Jay Slater investigator breaks silence on major lead Tenerife police have dismissed

A source says that UK and Tenerife police should be investigating the new lead
-Credit: (Image: (Image: Handout))


Urgent calls have been made for police in Tenerife and the UK to investigate allegations missing teenager Jay Slater was involved in a £12,000 Rolex theft.

Jay, from Oswaldtwistle, Lancashire, disappeared on the Spanish island of Tenerife on June 17, and despite extensive search efforts, he remains unlocated, reports The Express.

Fresh information has surfaced, with ex-detective Mark Williams-Thomas, who is independently investigating the disappearance of the 19 year old apprentice bricklayer, disclosing that Jay had confessed to stealing the watch to his mates.

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UK authorities are reportedly not looking into the matter, and Tenerife police are refusing to comment. The newspaper also claims to have been provided with the identity of a British criminal who shares acquaintances with Jay and is linked to the watch business in Tenerife.

A source told The Sun: "The Spanish police have failed to pick up all the threads and it's time British detectives stepped in. Jay might have gone missing on Tenerife but many of the people he crossed paths with are British."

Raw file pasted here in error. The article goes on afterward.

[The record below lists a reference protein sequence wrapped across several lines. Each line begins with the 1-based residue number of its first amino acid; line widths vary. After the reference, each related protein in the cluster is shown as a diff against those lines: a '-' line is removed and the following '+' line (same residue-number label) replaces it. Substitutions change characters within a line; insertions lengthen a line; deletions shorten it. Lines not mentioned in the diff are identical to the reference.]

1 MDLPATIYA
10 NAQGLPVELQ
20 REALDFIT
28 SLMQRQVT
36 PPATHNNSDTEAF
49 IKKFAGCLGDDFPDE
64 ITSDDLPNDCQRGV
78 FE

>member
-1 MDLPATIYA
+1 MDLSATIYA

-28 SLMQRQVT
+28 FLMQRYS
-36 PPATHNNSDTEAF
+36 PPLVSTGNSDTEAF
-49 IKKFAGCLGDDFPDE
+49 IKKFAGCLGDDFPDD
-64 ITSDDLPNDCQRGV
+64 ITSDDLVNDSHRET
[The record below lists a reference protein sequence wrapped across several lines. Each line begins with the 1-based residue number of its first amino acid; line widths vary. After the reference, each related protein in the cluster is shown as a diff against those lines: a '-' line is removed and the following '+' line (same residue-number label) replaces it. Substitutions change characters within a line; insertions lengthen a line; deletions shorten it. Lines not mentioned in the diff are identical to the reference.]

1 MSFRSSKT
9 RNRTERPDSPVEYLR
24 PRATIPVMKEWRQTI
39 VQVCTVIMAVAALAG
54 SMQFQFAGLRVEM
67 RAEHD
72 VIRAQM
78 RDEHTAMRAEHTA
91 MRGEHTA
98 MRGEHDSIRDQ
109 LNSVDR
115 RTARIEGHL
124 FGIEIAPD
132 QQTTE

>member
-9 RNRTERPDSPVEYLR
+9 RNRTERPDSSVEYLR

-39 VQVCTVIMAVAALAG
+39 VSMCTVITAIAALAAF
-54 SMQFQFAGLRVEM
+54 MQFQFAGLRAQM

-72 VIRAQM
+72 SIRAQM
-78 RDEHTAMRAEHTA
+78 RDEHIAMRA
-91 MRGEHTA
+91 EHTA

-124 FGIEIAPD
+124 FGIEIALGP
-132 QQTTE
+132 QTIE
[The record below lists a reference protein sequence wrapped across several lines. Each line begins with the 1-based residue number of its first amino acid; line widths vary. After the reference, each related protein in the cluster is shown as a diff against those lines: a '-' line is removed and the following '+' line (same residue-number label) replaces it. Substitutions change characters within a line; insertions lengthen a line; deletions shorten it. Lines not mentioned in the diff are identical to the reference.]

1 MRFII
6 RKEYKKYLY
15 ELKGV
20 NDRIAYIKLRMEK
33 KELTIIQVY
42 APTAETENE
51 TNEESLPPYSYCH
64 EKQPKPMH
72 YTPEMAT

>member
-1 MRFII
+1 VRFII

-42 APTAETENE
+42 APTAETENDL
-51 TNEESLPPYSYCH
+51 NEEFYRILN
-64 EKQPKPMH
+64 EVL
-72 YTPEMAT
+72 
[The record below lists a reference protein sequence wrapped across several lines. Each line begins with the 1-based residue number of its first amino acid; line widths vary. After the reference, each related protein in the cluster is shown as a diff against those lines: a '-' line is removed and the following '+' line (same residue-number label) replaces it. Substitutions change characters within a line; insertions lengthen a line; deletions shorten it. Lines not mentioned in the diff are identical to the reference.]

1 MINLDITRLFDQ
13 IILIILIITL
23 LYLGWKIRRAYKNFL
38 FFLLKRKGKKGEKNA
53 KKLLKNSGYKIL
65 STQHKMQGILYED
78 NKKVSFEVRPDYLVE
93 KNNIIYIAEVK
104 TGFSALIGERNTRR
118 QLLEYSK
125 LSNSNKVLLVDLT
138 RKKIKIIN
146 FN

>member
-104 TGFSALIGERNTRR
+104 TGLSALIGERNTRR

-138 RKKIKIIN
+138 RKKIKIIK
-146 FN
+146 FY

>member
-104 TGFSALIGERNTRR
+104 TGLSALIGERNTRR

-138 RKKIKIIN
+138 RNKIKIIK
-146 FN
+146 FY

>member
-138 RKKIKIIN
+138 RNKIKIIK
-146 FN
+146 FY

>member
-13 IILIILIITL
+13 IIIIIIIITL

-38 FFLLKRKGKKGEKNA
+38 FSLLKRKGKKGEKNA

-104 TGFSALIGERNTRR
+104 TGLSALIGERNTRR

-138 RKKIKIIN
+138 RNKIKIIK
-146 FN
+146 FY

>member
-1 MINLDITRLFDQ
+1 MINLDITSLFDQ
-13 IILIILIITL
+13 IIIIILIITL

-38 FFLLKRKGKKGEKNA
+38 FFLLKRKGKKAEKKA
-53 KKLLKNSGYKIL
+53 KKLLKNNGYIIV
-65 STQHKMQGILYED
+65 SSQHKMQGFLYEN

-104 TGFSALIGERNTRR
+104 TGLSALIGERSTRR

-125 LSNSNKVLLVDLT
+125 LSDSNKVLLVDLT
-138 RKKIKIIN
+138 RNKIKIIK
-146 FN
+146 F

In another development, an ex-British Army officer has suggested that Jay Slater's phone may have been 'thrown' prior to his disappearance. He was last seen leaving an Airbnb near the village of Masca at about eight in the morning.

His phone's final known location was in the Parque Rural de Teno nature reserve. Before calling off their formal search last week, Spanish authorities concentrated their search there.

Mark Williams-Thomas
Mark Williams-Thomas -Credit:@mwilliamsthomas on X

His family continues their own search efforts. A fresh angle has emerged in the case of missing Jay from Tenerife, as journalist Nick Pisa shares insights from an ex-British Army officer on the peculiar location of Jay's phone signal.

Pisa relayed the conversation with the former military man: "We're not obviously being kept up to speed, but [the former officer] did tell me that he thought where the ping came from was rather surprising because it was really steep to get to, and it was covered in undergrowth and cacti," during his discussion with GB News.

The ex-officer speculated that reaching the spot where the phone pinged would necessitate a machete due to the dense vegetation, or alternatively, the phone could have been tossed into the thicket.

Lucy Mae Law, a friend of Jay's who accompanied him to the Canary Islands, was one of the last people to be in contact with him. She received a message around 8am on the day he vanished, in which Jay mentioned he was walking back after missing his bus, felt thirsty and tired, had suffered a cactus-related injury, and his phone battery was running low.

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